Which is the Oldest Civilization in Africa? Part 1

THE OLDEST civilisation in black Africa has been discovered by archaeologists. The kingdom, established more than 5,000 years ago, is nearly 3,000 years older than all previously known black civilisations.

Which is the Oldest Civilization in Africa? Part 1

The Origin

The earliest stages of human evolution are believed to have begun in Africa about seven million years ago as a population of African apes evolved into three different species: gorillas, chimpanzees, and humans. Protohumans, as early humans are known, evolved about 2.5 million years ago and had larger brains and stood nearly upright. From prehistoric Africa, humans spread to populate much of the world by 10,000 b.c.e.

The OLDEST civilisation in black Africa has been discovered by archaeologists. The kingdom, established more than 5,000 years ago, is nearly 3,000 years older than all previously known black civilisations.

Archaeologists first found its ruins in and around the modern town of Kerma in the 1920s, but they immediately assumed that it was a distant military outpost of ancient Egypt and remained unaware that an entire city lay beneath the site.

Excavations have unearthed temples, palaces and houses of what is being tentatively identified as the Biblical land of Cush, mentioned in the Book of Genesis in the Hebrew Bible, but misleadingly referred to as Ethiopia in English versions. Noah's grandson was named Cush and some scholars have suggested that the land of Cush took its name from the Biblical character.


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Some of the world's first great empires originated in northern Africa around 4000 b.c.e., when Egypt began to develop. As Egyptian society began to decline around 1000 b.c.e., people living further south along the Nile River started building a culturally independent society

After more than 10 years of excavations, archaeologists led by a Swiss professor, Dr Charles Bonnet of Geneva University, are now unearthing the remains of a 200ft- long royal palace in what they believe was the capital of a kingdom almost as big as Egypt itself.

A spectacular temple and the remnants of a 1.5-mile-long city wall, 40ft thick and partially made of fire-baked red bricks, have also been discovered. This is the earliest known systematic use of fired bricks in the world.

It is estimated that the city had a population of between 2,000 and 3,000. Some buildings were thought to be several storeys high, perhaps reaching heights of more than 70ft.

The royal palace, discovered earlier this year, has a 46ft-long throne room with a raised dais at one end. In its nine other rooms, the archaeologists have unearthed dozens of finds including a gold and rock-crystal pendant, most of a 20in-high yellow and red painted male ceramic statue, and hundreds of tiny slabs of clay ready for use as official trading 'stamps'.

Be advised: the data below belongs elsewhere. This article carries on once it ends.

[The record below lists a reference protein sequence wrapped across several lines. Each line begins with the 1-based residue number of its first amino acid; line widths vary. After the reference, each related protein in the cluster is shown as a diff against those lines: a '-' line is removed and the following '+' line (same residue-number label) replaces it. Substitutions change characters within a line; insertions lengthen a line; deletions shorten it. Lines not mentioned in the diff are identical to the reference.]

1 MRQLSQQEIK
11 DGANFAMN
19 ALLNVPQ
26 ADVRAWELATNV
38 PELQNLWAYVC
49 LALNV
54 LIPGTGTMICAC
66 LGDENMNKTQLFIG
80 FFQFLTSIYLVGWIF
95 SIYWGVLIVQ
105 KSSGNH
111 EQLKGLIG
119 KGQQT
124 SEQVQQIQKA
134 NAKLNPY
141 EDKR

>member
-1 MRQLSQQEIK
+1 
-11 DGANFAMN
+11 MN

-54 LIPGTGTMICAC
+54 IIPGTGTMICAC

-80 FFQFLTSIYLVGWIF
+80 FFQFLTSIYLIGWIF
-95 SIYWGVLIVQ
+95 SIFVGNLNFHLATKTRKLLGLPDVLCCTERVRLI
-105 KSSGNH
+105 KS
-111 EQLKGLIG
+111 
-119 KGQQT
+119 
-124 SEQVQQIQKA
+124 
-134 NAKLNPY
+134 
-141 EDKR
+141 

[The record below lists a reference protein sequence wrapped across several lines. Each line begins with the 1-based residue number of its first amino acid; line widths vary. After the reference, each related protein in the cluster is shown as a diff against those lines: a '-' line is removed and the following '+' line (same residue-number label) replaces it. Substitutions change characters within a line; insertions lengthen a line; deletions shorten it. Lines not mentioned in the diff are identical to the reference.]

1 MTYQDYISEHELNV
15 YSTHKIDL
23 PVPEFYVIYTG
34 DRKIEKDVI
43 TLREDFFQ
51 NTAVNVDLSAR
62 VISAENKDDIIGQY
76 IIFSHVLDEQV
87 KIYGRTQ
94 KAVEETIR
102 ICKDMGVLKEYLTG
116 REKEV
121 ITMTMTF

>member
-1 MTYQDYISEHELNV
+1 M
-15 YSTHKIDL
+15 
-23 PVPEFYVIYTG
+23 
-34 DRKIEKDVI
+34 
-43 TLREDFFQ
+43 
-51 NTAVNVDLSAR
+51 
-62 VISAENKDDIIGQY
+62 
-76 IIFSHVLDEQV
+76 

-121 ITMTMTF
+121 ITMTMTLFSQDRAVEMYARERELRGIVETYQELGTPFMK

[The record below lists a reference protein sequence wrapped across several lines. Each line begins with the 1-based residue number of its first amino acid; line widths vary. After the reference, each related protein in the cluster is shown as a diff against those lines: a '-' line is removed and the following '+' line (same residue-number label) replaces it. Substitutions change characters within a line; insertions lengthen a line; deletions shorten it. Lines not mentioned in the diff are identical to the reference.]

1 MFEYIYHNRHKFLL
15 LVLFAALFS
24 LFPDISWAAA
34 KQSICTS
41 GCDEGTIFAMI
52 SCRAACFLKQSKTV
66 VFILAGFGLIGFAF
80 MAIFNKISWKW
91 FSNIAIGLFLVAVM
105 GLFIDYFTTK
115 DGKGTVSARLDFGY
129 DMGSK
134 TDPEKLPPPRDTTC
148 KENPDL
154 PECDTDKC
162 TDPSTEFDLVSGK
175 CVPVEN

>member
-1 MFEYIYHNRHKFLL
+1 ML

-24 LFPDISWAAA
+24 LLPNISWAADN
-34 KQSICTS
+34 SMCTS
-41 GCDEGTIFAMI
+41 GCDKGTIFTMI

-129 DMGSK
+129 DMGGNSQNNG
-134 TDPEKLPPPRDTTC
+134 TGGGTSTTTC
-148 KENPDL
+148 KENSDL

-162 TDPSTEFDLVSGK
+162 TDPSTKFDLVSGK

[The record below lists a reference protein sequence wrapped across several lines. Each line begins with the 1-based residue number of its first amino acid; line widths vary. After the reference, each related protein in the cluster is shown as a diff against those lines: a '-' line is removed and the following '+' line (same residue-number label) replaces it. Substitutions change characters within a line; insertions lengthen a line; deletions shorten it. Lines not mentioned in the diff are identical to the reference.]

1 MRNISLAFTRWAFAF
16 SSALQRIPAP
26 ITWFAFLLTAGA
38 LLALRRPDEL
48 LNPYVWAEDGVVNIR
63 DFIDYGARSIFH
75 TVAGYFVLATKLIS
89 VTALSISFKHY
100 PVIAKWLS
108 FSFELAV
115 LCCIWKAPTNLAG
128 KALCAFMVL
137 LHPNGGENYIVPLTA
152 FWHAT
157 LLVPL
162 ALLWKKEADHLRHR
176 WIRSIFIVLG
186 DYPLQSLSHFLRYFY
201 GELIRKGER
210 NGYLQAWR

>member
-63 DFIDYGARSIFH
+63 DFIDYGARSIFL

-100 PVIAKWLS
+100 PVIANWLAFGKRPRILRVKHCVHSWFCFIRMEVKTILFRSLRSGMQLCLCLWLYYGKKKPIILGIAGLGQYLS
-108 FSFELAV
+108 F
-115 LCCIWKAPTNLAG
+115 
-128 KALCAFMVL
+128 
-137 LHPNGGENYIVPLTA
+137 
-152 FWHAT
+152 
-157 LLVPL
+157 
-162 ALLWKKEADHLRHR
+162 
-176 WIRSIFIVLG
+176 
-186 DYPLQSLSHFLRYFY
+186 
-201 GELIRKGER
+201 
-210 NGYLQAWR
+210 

The 160ft-long main temple - inside a walled religious complex - was probably dedicated to sun worship. The excavations have now located the central 'holy of holies' linked to a terrace by a 65ft-high stairway.

Professor Bonnet's team has also investigated dozens of tombs - many of them involving human sacrifice. Some individuals were buried with up to a dozen sacrifices, believed to be slaves or family members. The king was buried with more than 400 sacrificed men, women and children.

The kingdom of Cush was finally conquered by Egypt in around 1500BC. Signs of burning from the attack have been found by the archaeologists.

Between 5500 and 3500 BCE, Egypt developed an urban kingdom and became a major power in the Mediterranean. The Nile River made this possible, as predictable floods spread nutrient-rich silt across thousands of acres of farmland, making possible an agricultural surplus of crops like barley and wheat. With plenty of food, and then some, towns developed around markets, where farmers exchanged this surplus for outside goods. Some people accumulated more grain than others, thus creating wealth, and they took control of vast tracts of land beyond their regular family holdings. Over time, they became priests and other high-ranking officials, and built temples as shrines and tombs beginning around 3500 BCE.

The Other Emerging Empires

The Cushite civilisation first began to develop in around 3200BC, grew rapidly after 2400 and reached its peak between 1750 and 1500 BC. At that point it appears to have stretched for 700 miles along the Nile between Aswan in southern Egypt and the Fourth Cataract, 200 miles north of what is now Khartoum.

 The heart of the kingdom was a large city, which flourished 300 miles south of ancient Egypt in what is now Sudan. It was founded long before the civilisations of Ethiopia, northern Nigeria and Zimbabwe, which are respectively 2,600, 2,400 and 1,000 years old.



Internet African History Sourcebook. http://www.fordham.edu/halsall/africa/africasbook.html (accessed on July Halsall, Paul. 31, 2003).

Iliffe, John. Africans: The History of a Continent. New York: Cambridge, 1995.

Villiers, Marq, and Sheila Hirtle. Into Africa: A Journey through the Ancient Empires. Toronto, Canada: Key Porter, 1997.

News > UK, Ancient African kingdom discovered in Sudan, by David Keys

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